AC from Dexterity vs. AC from armor
Your Dexterity bonus to AC is vastly superior to your armor bonus to AC, because your Dexterity bonus applies against touch attacks and your armor does not. That makes bonuses from Dex twice or more as valuable as bonuses from armor. Thus, even if the total AC ends up being lower, the mithral breastplate is probably better defensively—and that’s before we even get into things like movement speed and armor check penalties.
Mithral breastplate vs. even lighter armors
Honestly, it’s entirely likely that your best option is actually a mithral chain shirt or darkleaf lamellar leather, rather than a mithral breastplate. Those have even lower penalties and even higher max Dex. I realize that takes you away from the Dex+heavy armor theme you had going on there, but at higher levels a +5 Dexterity bonus is rather poor for a Dexterity-focused character–you are quite likely to exceed that by a considerable margin, and therefore may very well reach a point where the lighter armor would be better than the mithral breastplate. This does depend on how high in level you expect to get, how likely you think it is that you’ll be able to trade your (heavily enchanted) mithral breastplate for an equivalent light armor, and so on, but in many games my preference would be for a lighter armor.
About AC in general
This is a “trap” in Pathfinder (and its ancestor, D&D 3.5e) that a lot of new players fall in, because the game makes AC out to be your first concern for defense. AC is the worst defense in the game. You should not focus very many resources on it.
It’s often claimed that the “Big 6” magic items that every Pathfinder character should get include three separate AC-boosting items, that is, a ring of protection and an amulet of natural armor on top of magic armor. A +5 armor, a ring of protection +5, and an amulet of natural armor +5 costs a staggering 125,000 gp. That gold gets you +15 AC, +10 of which doesn’t apply against touch attacks. And after all that, your AC is likely still mediocre, at best, and you’ll still be hit by most attacks.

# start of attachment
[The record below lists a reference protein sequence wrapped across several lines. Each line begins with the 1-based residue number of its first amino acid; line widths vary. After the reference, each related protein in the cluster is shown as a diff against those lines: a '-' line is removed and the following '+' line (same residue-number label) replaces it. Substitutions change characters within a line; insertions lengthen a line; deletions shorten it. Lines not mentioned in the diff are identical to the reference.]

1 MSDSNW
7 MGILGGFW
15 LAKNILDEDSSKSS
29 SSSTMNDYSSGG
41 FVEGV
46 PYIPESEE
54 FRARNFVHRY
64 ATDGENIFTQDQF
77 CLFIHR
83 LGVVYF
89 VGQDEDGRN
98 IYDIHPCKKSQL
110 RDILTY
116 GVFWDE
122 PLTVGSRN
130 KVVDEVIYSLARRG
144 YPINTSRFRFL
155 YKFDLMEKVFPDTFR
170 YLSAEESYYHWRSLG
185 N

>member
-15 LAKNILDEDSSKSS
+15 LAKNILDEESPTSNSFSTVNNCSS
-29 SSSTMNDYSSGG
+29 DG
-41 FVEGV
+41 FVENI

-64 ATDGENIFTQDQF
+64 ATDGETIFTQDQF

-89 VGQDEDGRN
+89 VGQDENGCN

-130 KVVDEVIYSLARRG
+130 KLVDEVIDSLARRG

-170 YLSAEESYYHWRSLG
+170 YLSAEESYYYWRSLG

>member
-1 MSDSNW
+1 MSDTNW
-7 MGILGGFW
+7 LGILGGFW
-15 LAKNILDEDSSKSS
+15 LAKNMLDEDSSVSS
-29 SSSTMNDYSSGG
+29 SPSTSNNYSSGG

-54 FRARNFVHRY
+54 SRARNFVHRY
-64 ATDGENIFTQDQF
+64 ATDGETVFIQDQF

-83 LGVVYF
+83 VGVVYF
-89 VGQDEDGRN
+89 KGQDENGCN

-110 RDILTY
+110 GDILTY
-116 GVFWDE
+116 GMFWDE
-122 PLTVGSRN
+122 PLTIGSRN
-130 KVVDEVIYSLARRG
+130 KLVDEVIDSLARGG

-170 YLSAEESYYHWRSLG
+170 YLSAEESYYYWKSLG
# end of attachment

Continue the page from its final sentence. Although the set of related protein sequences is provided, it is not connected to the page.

Meanwhile, attacks almost always deal hp damage, which means even if you are hit, you have some wiggle room before it really matters. If you fail a saving throw, you are—at best—out of the fight. At worst, you could be turned against your allies. That makes your saves vastly more important to increase. And 125,000 gp can get a lot of saving throw bonuses, a lot of heavy resistances or immunities, and a lot of alternative protections even against attacks, like miss chances. It’s vastly cheaper to get a 50% miss chance than it is to get AC high enough that high-level foes are going to miss 50% of the time.
So the correct (optimal) thing to do for most Pathfinder characters is to get a +1 armor, and then ignore AC from then on. Maybe a ring of protection, since that covers (far more dangerous) touch attacks, though it’s also very expensive so you probably don’t want to go beyond +1 or so. Other defenses are more effective and vastly less expensive.
Anyway, if you really do want to get high AC, a high-Dexterity build is mathematically your only hope. With high Dexterity, you still have to spend a ton of gold—gold that may very well be better spent elsewhere—but at least by the end of it you have respectable AC that may actually pose something of a problem for enemies.